The second video report we did was on snails. We studied the snails we kept as pets, read books we checked out from the library, and watched a few youtube videos. We used recycled products to make a fun back drop, used clay to make snails, and had a great time painting everything. We shot another video, her dad cut it together, and she narrated the report that I helped her write.
You can check that one out, too, if you like!
Here is a sneak preview into our next video about the Native Americans and early settlers.
To be continued :)
As I share all this I can still hear the nay-sayers in my head. I am still trying to shake the negativity from the school. I still feel like I am breaking free from the conditioning. It's hard not to worry that you are doing the wrong thing. They make us believe that there is only one way to success and that is through the public or private school system. If she doesn't learn about x,y,z by this age at this specific time she will be a failure! I am starting to pull back the veil little by little and I can see that this system is flawed. I have known for years that just because you can succeed in school, does not mean that it guarantees you success in life. Some of the most successful people I know are those who struggled in school and eventually found their own paths by following their passion. I think for the majority, public school is fine. My son is still in public school and I have no intention of taking him out because it works for him. He's happy there. He's learning. He has friends. It's a positive experience for him. For my daughter, it has not been. She is sensitive and has special needs that need to be taken seriously. She was never going to fit in the box. It has been a horrible struggle with more negative experiences, than positive for her. Now that we are out, I feel like I am picking up the pieces and helping put her back together. I'm helping her find her way to what she loves and bringing the joy back to learning. We still learn all the subjects she learns in school. We still follow the general direction of the masses, but the pressure has been taken away. Flexibility has been included. We don't "have" to do anything exactly one specific way at a specified time. For a child who is rigid and inflexible this makes ALL the difference in the world. I believe by allowing her some time to decompress, find alternative approaches to learning, provide choices that she can govern, and accept her where she is at and what she is capable of doing at any given time will ultimately bring her success.
I saw this quote recently and it struck a cord with me.
My flower was in the wrong environment. She could not bloom where she was, so we changed the environment. I actually named our homeschool "Room for Blooming". I had not seen this quote until after. Couldn't be more apropos.
Just in case you all need proof ... it's in the pudding.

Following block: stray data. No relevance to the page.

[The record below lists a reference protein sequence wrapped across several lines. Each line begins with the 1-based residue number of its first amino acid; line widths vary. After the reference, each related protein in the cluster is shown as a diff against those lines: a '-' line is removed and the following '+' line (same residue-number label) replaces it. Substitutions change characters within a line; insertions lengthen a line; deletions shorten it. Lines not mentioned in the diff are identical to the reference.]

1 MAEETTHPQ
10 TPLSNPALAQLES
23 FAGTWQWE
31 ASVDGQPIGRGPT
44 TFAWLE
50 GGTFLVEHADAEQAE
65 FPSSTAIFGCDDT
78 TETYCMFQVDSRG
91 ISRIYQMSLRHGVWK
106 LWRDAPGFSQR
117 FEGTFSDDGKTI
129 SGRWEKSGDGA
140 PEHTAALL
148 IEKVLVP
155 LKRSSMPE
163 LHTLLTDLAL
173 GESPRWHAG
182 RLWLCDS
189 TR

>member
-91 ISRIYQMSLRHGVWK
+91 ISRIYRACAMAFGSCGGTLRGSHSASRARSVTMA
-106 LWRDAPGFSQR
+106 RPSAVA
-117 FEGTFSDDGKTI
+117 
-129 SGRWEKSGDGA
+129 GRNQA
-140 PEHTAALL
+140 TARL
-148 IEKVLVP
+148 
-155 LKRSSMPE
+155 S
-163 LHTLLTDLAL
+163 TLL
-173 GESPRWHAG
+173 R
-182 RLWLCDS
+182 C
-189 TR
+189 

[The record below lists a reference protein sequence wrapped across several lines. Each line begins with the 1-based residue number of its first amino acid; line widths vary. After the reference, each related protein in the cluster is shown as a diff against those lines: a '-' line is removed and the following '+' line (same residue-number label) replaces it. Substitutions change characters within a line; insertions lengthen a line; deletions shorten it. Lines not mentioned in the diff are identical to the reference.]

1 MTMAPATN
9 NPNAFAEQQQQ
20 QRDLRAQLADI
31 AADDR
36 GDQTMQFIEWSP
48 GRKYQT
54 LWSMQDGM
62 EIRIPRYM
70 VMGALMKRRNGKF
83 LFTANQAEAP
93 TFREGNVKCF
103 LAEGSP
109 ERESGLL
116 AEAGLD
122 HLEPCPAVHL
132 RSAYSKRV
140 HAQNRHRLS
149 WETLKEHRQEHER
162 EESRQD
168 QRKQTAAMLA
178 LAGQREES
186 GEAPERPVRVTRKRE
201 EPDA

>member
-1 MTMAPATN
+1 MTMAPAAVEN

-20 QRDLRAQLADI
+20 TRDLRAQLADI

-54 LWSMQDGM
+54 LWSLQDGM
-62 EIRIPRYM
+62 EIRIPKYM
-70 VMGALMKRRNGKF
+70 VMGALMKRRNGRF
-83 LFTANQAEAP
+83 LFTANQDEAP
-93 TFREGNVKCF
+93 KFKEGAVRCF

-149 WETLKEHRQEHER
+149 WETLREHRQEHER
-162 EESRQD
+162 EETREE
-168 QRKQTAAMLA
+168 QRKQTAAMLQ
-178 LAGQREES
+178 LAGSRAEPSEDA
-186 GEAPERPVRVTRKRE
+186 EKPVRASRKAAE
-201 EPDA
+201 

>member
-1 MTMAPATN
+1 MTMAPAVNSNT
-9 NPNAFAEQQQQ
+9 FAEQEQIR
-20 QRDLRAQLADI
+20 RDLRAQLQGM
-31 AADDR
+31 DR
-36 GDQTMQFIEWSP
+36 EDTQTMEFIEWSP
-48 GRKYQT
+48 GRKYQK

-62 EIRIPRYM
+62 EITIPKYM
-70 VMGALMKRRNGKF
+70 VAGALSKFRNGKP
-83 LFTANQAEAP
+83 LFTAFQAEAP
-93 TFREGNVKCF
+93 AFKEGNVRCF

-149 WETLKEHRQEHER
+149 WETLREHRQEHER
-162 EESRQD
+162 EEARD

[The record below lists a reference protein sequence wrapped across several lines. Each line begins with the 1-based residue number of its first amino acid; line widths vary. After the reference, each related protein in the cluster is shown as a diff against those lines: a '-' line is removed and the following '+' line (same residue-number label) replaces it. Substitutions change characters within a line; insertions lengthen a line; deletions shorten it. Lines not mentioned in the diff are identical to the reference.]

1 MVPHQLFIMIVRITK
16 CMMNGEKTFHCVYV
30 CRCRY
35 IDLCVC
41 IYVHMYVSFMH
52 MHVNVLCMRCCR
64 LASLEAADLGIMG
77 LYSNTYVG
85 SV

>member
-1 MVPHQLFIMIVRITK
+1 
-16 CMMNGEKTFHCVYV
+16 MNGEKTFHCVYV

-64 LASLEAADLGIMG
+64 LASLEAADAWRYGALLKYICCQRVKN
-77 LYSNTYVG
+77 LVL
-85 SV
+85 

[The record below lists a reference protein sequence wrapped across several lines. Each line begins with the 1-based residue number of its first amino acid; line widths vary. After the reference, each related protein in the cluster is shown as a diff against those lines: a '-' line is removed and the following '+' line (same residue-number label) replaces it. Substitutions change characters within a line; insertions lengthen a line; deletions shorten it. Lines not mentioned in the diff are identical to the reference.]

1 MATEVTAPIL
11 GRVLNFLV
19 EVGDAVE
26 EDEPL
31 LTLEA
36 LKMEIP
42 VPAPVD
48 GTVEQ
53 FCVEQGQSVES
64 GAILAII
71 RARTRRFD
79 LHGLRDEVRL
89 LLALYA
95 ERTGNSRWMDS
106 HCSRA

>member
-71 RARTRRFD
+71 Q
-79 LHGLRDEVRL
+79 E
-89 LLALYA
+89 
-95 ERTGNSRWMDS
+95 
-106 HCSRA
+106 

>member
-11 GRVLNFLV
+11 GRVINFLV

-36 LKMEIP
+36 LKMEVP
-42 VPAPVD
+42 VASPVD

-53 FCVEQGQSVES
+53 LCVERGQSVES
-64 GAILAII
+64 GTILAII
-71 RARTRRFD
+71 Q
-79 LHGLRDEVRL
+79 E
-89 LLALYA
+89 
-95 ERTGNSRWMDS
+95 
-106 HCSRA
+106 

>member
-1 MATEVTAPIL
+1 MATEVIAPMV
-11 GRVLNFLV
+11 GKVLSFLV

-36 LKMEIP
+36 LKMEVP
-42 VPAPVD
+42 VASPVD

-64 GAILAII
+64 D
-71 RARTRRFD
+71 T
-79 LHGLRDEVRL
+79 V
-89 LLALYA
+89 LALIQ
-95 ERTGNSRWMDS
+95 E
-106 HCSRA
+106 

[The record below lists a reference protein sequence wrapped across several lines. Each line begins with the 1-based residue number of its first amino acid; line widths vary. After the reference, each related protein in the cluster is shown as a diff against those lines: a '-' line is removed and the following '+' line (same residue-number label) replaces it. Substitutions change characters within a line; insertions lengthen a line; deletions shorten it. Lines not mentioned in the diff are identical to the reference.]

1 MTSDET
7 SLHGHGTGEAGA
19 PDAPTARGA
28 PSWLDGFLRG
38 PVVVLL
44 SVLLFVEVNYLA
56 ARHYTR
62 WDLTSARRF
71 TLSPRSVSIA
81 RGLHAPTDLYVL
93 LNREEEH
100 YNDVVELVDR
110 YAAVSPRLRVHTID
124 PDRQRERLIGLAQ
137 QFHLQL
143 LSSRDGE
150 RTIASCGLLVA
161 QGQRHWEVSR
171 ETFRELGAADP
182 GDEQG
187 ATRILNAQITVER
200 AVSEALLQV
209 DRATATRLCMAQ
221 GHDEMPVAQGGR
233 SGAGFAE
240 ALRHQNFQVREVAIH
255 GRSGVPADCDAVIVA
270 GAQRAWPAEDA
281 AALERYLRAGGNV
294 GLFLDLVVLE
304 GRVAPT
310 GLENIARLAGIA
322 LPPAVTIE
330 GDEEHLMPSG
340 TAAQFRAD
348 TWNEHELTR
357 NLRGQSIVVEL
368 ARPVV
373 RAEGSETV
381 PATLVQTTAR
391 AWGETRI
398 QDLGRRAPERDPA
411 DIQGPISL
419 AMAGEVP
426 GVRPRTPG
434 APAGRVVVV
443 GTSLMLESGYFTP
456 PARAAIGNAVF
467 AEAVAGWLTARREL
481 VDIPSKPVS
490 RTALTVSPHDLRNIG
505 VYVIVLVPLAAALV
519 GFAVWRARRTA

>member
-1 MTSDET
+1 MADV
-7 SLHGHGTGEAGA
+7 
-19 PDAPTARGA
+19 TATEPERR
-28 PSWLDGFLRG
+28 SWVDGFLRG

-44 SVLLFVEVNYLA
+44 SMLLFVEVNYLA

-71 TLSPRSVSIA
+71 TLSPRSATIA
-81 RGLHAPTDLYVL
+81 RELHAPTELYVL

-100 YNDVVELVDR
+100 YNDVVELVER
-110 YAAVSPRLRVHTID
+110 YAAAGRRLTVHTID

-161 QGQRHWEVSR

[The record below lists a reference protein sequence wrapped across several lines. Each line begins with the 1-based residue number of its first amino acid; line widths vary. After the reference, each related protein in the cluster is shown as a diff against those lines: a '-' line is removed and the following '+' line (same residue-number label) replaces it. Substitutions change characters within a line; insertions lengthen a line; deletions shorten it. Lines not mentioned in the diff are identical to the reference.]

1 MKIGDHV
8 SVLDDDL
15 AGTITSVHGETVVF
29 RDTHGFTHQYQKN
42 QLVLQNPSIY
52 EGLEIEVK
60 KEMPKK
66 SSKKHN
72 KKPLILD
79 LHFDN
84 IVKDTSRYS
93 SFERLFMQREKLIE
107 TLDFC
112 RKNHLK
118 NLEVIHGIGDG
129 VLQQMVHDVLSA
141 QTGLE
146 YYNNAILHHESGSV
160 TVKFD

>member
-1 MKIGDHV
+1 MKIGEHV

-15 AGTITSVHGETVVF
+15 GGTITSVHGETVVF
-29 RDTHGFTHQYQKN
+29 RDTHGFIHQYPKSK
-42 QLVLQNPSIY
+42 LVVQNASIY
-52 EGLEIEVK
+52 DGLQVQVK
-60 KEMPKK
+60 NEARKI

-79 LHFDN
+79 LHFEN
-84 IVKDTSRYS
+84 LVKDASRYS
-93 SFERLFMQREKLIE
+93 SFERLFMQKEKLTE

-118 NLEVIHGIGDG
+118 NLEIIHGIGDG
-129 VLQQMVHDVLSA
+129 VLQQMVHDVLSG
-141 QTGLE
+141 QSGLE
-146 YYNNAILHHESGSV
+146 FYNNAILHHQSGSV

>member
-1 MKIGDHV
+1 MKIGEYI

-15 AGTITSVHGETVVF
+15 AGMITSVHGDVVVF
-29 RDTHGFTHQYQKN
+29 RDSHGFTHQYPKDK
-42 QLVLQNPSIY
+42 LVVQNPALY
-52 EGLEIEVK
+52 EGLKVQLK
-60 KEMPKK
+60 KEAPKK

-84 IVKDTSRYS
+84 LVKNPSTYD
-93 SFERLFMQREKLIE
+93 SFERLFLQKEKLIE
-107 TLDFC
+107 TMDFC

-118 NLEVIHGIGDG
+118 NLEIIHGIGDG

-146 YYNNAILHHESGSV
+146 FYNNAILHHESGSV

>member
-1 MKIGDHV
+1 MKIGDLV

I'd like to share a small miracle of sorts. My child who will not hold or use a pencil for more than 5 minutes without complaint, dropping it, crying, or melting down has taken to drawing comics. At night when it is quiet is when she likes to work. This use to be her time to read. She would read for 2-3 hours at a time. Just a couple weeks ago she started drawing during this time. The room is dark and she works by the light of her desk lamp. She will draw for 2-3 hours a night. Not only does she draw, but she WRITES! And her handwriting looks amazing now that she doesn't have to fit it in between the lines. She has been making comics based on a youtuber that she loves to watch. She works so hard on these, it is so cute! I don't care if she isn't writing three paragraph long book reports on her own. I am just so happy that she has found joy in holding the pencil and working with it for several hours at a time. I don't feel worried that she won't graduate from high school if she doesn't write an essay on her own by the end of third grade. I know she will master that skill before she is 18. I don't feel rushed for her to have a thesis statement and supporting facts by the age of 9. I feel like a good mom who followed her gut, who listened to her child, who is helping her find her own way to the pencil and the paper, who is allowing her child to build her fine motor skills, her writing voice, her endurance, her creativity in her own way and in her own time without a fight or any anxiety around the act.
Here is just a small sampling of some of the work she's been doing.
This was when she first started and it was less than a weeks worth of her drawings. I have had to go out and buy two more packages of paper from the 99 cents store. I have also had to start a new folder because the first one was overflowing with her work.
All that worry, all that negativity, all that pressure they put on her ....
... honestly ...
I wouldn't be surprised if she ends up being an excellent writer one day.
And even if she's not, she will always be a success in my eyes.